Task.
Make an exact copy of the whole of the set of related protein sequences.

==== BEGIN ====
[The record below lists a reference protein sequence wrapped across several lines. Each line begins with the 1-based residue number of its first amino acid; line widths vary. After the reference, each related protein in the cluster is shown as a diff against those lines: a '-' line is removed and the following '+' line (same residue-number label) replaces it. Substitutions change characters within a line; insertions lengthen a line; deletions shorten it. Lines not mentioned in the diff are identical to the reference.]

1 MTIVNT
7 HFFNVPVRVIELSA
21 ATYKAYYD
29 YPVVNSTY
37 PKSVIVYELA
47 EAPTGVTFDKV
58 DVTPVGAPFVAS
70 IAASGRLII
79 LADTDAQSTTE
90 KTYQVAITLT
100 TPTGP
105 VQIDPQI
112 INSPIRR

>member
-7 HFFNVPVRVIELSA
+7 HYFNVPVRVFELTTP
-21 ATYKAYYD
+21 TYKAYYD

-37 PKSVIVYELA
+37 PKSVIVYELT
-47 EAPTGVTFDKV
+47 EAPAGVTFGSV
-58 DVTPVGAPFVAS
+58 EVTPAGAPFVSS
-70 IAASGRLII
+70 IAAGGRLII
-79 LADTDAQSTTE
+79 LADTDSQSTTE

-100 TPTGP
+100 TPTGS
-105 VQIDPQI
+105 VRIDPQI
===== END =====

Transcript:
[The record below lists a reference protein sequence wrapped across several lines. Each line begins with the 1-based residue number of its first amino acid; line widths vary. After the reference, each related protein in the cluster is shown as a diff against those lines: a '-' line is removed and the following '+' line (same residue-number label) replaces it. Substitutions change characters within a line; insertions lengthen a line; deletions shorten it. Lines not mentioned in the diff are identical to the reference.]

1 MTIVNT
7 HFFNVPVRVIELSA
21 ATYKAYYD
29 YPVVNSTY
37 PKSVIVYELA
47 EAPTGVTFDKV
58 DVTPVGAPFVAS
70 IAASGRLII
79 LADTDAQSTTE
90 KTYQVAITLT
100 TPTGP
105 VQIDPQI
112 INSPIRR

>member
-7 HFFNVPVRVIELSA
+7 HYFNVPVRVFELTTP
-21 ATYKAYYD
+21 TYKAYYD

-37 PKSVIVYELA
+37 PKSVIVYELT
-47 EAPTGVTFDKV
+47 EAPAGVTFGSV
-58 DVTPVGAPFVAS
+58 EVTPAGAPFVSS
-70 IAASGRLII
+70 IAAGGRLII
-79 LADTDAQSTTE
+79 LADTDSQSTTE

-100 TPTGP
+100 TPTGS
-105 VQIDPQI
+105 VRIDPQI